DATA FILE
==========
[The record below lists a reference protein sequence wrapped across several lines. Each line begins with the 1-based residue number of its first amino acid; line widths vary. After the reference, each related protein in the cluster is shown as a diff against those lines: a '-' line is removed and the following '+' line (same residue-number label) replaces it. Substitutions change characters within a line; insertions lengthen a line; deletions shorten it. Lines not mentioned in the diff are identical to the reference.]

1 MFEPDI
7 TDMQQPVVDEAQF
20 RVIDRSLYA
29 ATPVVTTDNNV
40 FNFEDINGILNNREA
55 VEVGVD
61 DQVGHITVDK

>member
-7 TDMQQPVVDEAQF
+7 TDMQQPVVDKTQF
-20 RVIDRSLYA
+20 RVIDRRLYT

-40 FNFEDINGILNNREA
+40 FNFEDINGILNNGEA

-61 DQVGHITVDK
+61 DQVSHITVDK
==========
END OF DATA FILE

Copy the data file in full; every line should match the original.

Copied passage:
[The record below lists a reference protein sequence wrapped across several lines. Each line begins with the 1-based residue number of its first amino acid; line widths vary. After the reference, each related protein in the cluster is shown as a diff against those lines: a '-' line is removed and the following '+' line (same residue-number label) replaces it. Substitutions change characters within a line; insertions lengthen a line; deletions shorten it. Lines not mentioned in the diff are identical to the reference.]

1 MFEPDI
7 TDMQQPVVDEAQF
20 RVIDRSLYA
29 ATPVVTTDNNV
40 FNFEDINGILNNREA
55 VEVGVD
61 DQVGHITVDK

>member
-7 TDMQQPVVDEAQF
+7 TDMQQPVVDKTQF
-20 RVIDRSLYA
+20 RVIDRRLYT

-40 FNFEDINGILNNREA
+40 FNFEDINGILNNGEA

-61 DQVGHITVDK
+61 DQVSHITVDK